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Jeff Whitten: Numb and numberer
editor's notes

If I had an alter ego, he’d be tired of human beings. Well, some of them anyway.

Like the kind of humans who email weekly newspaper editors trying to get free advertising, for example.

Or those who get their uptight, self-righteous knickers in a twist over stuff that happens to somebody they don’t even know.

Sure, if I had an alter ego he would understand there are injustices in the world. He would realize bad things happen to good people, and good things happen to bad people.

He would know the system ain’t perfect. Never was, probably never will be. And if I had an alter ego he would do what he could to help.

But if I had an alter ego he would say that for a society with so many blessings, many of us who live in it see the glass half empty wherever and whenever possible.

For those folks, it’s always, always, always, somebody else’s fault.

That’s probably going to be what they’ll put on mankind’s tombstone, whenever the last of our kind shuffles off this mortal coil – but only after sending a whole lot of other species that way first: “Hey, We didn’t do it. It was somebody else’s fault.

If my alter ego were thus prone to blaming folks, he’d have a list of folks he’d want to blame, including those who put profit before quality of life and don’t know when to say when.

He’d blame people who use social media to hurt others, and those who think advantage and accidents of birth makes them superior to those less fortunate.

But at some point, hopefully, he’d blame himself for letting it get to him,.

And he’d figure out part of the problem isn’t all that out there in the world, it’s what’s inside.

Which brings me to this: all of a sudden people want to rip Facebook, and believe me, Facebook isn’t my alter ego’s favorite thing in the world and probably ranks somewhere way behind getting a colonoscopy, no pun intended.

But Facebook, which is accused of sowing discord and unrest and all sorts of other bad things, isn’t the problem.

It’s the people on Facebook who can’t use it without losing their manners and their minds, they’re the problem.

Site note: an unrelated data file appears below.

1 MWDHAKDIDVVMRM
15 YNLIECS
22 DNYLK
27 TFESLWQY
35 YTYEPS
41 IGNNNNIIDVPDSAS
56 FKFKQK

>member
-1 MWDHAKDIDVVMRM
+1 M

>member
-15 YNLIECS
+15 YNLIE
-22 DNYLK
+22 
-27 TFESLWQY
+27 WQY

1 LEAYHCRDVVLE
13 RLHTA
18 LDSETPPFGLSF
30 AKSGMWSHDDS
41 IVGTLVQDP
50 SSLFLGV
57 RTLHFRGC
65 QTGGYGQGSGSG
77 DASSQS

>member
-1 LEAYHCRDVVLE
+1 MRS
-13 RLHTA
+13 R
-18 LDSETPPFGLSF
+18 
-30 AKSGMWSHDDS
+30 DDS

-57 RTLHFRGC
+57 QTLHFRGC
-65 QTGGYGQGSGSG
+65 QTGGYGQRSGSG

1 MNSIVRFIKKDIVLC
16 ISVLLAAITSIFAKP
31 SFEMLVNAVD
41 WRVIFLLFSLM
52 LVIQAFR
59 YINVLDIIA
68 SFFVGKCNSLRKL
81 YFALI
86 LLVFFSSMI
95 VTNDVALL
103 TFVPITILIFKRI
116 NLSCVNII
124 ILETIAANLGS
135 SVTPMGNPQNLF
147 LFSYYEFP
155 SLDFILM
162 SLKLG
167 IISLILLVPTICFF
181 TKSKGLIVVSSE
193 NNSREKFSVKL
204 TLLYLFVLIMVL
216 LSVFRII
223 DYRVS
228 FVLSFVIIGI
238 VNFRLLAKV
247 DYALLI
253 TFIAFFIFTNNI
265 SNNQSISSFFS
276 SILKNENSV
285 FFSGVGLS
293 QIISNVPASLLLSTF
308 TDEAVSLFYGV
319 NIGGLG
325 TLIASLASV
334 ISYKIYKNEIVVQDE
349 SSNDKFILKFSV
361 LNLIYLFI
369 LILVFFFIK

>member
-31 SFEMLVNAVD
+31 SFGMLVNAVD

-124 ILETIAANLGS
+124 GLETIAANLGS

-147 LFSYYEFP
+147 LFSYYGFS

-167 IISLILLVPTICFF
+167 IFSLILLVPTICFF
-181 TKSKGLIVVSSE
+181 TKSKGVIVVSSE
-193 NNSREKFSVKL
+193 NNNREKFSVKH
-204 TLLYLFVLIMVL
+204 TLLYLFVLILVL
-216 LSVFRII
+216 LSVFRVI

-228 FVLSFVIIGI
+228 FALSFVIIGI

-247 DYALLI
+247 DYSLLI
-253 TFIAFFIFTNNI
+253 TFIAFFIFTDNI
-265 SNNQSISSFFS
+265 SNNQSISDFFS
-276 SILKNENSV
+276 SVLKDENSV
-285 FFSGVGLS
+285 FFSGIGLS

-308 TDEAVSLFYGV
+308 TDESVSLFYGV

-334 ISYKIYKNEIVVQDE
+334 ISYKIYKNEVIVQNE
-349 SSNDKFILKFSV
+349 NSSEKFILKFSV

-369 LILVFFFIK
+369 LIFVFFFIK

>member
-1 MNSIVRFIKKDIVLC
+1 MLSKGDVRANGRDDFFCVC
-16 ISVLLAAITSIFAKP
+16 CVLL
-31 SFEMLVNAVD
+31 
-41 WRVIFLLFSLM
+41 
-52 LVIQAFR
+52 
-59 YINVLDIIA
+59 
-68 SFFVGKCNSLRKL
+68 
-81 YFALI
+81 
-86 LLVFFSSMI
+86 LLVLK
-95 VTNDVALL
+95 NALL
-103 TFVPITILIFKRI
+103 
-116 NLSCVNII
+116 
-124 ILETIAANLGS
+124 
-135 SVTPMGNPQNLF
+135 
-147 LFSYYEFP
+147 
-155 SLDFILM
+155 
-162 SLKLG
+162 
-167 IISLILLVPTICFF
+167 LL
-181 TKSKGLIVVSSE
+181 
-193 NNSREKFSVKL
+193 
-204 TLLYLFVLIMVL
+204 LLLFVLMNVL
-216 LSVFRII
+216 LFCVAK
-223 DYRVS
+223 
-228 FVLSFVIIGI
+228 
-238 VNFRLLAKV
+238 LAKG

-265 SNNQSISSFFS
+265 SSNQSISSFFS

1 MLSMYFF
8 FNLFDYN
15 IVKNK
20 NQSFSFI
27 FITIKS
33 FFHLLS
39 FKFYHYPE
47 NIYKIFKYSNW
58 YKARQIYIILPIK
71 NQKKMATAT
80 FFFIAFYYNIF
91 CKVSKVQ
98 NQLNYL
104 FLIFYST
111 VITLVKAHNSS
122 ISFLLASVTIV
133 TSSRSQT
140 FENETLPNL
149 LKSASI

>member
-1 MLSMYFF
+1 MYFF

Without these warped, sneering, reptilian, lonely, psychopathic, self-important and bug-eyed busybodies, Facebook is just a site where people go to share recipes and jokes and pictures of the grandkids.

Which plenty of folks seem to be able to do just fine, my alter ego would say, if I had one. After all, there are millions of people with Facebook pages who don’t use them to sow hate or take over Congress.

In that regard, my alter ego if I had an alter ego would believe Facebook is just like roads or trampolines.

Trampolines are harmless until somebody puts one in the back yard next door to you and turns 20 screaming 7-year-olds loose on them all weekend.

Roads don’t kill people unless they suddenly explode or turn into vast giant sinkholes and swallow cars.

What kills or maims people on roads is other people who can’t drive, or people messing around with their phones when they ought to be paying attention, thereby abusing two things at once – roads and the internet.

Anyhow, so it goes.

If I had an alter ego, I suspect he wouldn’t be hopeful, though he’d refuse to give up hope entirely – being from South Carolina, he, like me, wouldn’t be able to help hoping someday we’ll figure it all out and at least beat Georgia and Clemson on a consistent basis.

In the meantime, I think if I had an alter ego he would hope someday people will remember their right to swing their fist ends at everybody else’s nose. Which is maybe just another way of saying live, but by all means let others live too. It’s not your world, my alter ego would say. It’s not mine. It’s all of ours. To share.

And if I had an alter ego, he’d tell me I’m nuts and I need to lighten up and quit whining and go outside at night and look up at the stars, before they’re totally drowned out by lights from the suburban sprawl that keeps on sprawling.

Jeff Whitten is editor of the BCN.

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